harnessing the positive for the greater good of individual persons. By using
inner speech, people can influence their health states, but the benefits
potentially reach beyond that. To make self-talk positive, people must change
what goes into their subconscious. All this hinges on recognition of inner
Levine (1991) expands on the idea of noticing thought patterns. Regardless of
the thought type (positive or negative), she suggests people reflect upon the
antecedents to and the feelings about the particular thought. When people
determine which thoughts improve their sense of well-being, they can make those
thoughts occur more frequently.
Again, this does not imply that people who practice positive self-talk will
be a group of "happy campers." Negative inner speech can and does play a
constructive role in helping people create better realities for themselves. As
was previously stated, negative thoughts can trigger warning signals in
high-risk situations. The object is to deal with the underlying message, and
then move to correct the situation. Negative self-talk, like its label implies,
has a downside as well.
McGonicle (1988) categorizes "harmful" negativity as being "awfulistic"
(everything is catastrophic), "absolutistic" (using "must," "always," "never"),
or should-have self-talk ("I 'should have' done this"). These also are found on
what Braiker lists as "cognitive traps." Other elements include: all-or-nothing
thinking; discounting the positive; emotional reasoning; and personalization and
blame. Levine suggests examining "seedthoughts," sometimes mindlessly-used
cliches, for negative elements--either emotion or health related. For example,
thinking "I'm a nervous wreck," "I'm eaten up with anger," "That disease runs in
my family," and "Only the good die young" can undermine any positive thinking
people try to achieve. Therefore, individuals must replace these thoughts with
something more constructive.
In a society where people (especially females) are taught to downplay their
good points, developing positive self-talk might be difficult at first. It
necessitates a "reality-check." Most of the time, people are a lot "better"
(performance/ health-wise) than they previously concluded. The development of
positive personal speech requires that people take active roles in shaping
events in their lives, not to let life just "happen" to them. Keeping a journal,
using your name as you talk to yourself, and releasing pent-up feelings are some
of the ways Levine recommends becoming aware of and constructively using
Relaxation is also conducive to positive thinking. The flipside of that is to
reduce stress. Stress cannot be eliminated, but it can be managed. This can be
done by sharing feelings with another and confronting any conflict early on,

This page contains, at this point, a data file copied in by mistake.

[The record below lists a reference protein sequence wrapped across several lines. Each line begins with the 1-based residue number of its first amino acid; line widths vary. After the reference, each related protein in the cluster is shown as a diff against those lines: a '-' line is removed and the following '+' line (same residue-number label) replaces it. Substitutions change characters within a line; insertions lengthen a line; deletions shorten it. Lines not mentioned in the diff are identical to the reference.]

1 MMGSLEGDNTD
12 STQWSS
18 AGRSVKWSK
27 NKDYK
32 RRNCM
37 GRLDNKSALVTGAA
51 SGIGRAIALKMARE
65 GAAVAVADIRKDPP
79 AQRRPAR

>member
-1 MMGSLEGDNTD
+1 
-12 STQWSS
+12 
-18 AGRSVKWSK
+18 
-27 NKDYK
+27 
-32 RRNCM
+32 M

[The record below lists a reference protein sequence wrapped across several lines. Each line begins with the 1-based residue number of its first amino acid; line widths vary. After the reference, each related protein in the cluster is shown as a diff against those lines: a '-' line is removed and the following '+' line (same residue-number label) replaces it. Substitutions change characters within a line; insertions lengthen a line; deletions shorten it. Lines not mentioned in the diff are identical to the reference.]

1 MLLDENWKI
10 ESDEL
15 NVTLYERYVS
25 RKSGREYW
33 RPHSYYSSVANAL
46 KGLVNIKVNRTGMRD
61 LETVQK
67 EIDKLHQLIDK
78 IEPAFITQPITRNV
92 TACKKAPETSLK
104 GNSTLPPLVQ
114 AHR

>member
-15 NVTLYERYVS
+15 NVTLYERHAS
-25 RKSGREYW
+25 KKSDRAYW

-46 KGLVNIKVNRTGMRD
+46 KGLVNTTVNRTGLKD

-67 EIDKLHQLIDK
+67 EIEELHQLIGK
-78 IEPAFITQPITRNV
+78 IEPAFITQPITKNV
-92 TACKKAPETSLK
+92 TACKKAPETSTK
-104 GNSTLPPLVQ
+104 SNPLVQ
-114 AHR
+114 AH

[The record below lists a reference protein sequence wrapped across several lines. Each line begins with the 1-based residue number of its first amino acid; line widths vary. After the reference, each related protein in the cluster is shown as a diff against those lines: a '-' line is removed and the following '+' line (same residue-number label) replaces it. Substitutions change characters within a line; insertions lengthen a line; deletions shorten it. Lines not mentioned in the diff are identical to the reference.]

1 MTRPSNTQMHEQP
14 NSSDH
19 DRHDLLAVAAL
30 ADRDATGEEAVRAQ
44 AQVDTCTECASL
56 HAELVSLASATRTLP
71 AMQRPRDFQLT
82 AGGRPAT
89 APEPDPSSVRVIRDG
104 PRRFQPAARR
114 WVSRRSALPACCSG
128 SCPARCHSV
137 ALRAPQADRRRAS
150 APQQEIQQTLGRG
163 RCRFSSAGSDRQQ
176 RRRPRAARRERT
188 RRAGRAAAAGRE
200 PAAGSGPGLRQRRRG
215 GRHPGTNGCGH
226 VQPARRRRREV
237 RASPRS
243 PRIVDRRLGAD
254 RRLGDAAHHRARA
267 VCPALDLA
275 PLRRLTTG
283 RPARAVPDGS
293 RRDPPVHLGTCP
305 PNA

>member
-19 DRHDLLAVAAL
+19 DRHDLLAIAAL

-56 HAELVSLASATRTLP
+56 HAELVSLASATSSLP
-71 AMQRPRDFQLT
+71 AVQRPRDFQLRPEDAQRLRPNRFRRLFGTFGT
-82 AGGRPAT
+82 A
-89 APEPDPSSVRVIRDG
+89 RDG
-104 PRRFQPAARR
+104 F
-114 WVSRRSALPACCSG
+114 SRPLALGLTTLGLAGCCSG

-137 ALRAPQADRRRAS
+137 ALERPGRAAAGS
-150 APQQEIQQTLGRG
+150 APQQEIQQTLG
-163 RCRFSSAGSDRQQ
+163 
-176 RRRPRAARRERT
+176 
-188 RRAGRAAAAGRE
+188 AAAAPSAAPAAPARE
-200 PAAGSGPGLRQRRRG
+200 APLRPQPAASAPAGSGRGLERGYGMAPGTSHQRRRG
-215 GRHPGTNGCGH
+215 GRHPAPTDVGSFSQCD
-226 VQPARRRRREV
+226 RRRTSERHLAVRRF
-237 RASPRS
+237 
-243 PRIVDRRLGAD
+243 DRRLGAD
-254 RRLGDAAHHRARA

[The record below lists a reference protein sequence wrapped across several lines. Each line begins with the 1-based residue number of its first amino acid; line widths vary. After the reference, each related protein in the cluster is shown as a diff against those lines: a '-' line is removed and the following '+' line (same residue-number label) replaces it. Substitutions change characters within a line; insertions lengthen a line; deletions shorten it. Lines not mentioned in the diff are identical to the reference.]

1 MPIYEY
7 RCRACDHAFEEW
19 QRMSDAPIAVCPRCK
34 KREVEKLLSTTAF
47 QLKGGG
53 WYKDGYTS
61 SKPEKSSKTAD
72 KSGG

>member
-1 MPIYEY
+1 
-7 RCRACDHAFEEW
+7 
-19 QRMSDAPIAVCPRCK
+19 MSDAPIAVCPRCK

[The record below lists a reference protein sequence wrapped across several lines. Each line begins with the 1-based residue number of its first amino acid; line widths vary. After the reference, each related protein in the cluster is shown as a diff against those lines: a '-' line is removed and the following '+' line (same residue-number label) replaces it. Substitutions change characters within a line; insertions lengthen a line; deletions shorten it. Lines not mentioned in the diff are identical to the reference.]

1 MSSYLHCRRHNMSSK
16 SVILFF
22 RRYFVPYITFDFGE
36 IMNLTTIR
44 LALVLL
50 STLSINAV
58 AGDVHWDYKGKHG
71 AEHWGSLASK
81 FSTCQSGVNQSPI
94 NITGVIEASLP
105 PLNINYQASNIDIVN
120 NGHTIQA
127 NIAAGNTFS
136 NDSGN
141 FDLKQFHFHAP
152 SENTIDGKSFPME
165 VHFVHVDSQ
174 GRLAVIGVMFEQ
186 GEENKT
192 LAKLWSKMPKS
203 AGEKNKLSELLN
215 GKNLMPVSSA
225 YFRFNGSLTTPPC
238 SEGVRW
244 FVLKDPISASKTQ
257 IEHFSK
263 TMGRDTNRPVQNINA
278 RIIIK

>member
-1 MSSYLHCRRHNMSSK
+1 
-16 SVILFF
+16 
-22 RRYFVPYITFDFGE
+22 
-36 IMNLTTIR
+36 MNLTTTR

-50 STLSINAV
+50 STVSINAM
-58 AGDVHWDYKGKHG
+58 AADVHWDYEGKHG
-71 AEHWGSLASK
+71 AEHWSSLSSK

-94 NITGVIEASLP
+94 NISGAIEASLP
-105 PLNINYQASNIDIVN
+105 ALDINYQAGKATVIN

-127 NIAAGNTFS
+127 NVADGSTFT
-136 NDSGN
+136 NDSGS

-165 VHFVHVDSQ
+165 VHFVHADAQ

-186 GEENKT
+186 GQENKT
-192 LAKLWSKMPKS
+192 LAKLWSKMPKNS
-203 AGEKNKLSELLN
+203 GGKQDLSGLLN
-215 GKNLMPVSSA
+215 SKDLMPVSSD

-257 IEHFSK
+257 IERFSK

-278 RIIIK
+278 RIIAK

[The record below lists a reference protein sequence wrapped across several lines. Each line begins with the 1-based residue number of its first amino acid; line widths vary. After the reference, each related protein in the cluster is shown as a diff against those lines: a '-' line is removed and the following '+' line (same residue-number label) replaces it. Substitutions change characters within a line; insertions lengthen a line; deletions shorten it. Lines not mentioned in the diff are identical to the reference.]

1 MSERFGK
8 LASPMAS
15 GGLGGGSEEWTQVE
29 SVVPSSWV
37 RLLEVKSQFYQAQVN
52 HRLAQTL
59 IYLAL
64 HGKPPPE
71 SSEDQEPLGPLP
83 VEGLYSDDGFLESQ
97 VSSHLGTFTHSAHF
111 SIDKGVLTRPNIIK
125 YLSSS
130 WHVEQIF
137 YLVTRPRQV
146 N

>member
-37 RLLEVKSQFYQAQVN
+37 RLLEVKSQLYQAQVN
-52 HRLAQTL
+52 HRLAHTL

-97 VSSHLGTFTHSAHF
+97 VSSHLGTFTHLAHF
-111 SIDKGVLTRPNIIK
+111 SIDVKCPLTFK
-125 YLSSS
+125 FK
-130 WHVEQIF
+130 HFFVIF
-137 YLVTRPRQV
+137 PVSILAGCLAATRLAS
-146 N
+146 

before the situation gets out of hand. Relaxation and less stress clarify and
change inner dialogues for the better which can effect like changes in health
Self-talk has been shown, in research by
medical and communication professionals, to have psychophysiological
underpinnings. Thought patterns generated by self-talk affect health-states.
What studies have shown has been supported by doctors and patients alike. People
can begin to harness the power in their minds by taking an active role in
deciding what to think, enhancing the positive messages they send themselves. It
also involves being realistic, identifying the causes for any negativity,
realizing it is a signal to act. By doing so, people can face challenges--health
related or otherwise--with the knowledge they can succeed if they literally "put
their minds to it."
Braiker, H.B. (1989). "The Power of Self-Talk." Psychology Today, December, pp. 23-27.
Fletcher, J.E. (1989). "Physiological Foundations of Intrapersonal
Communication." In Roberts & Watson (Eds.), Intrapersonal Communication
Processes (pp. 188-202). New Orleans: Spectra.
Grainger, R.D. (1991). "The Use--and Abuse--of Negative Thinking." American
Journal of Nursing, 91(8), 13-14.
Korba, R. (1989). "The Cognitive Psychophysiology of Inner Speech." In
Roberts & Watson (Eds.), Intrapersonal Communication Processes (pp.
217-242). New Orleans: Spectra.
Levine, B.H. (1991). Your Body Believes Every Word You Say: The Language of
the Body/Mind Connection. Boulder Creek, CA: Aslan.
McGonicle, D. (1988). "Making Self-Talk positive." American Journal of
Nursing, 88, 725-726.
Pearson, J.C., & Nelson, P.E. (1985). Understanding and Sharing: An
Introduction to Speech Communication (Third Edition) Dubuque, IA: William C.
Shedletsky, L.J. (1989). Meaning and Mind: An Intrapersonal Approach to Human
Communication. Bloomington, IN: ERIC Clearinghouse on Reading and Communication
Skills. [ED 308 566]
Weaver, R.L. and Cottrell, H.W. (1987). "Destructive Dialogue: Negative
Self-Talk and Effective Imaging." Paper presented at the Speech Communication
Association Meeting. [ED 290 176]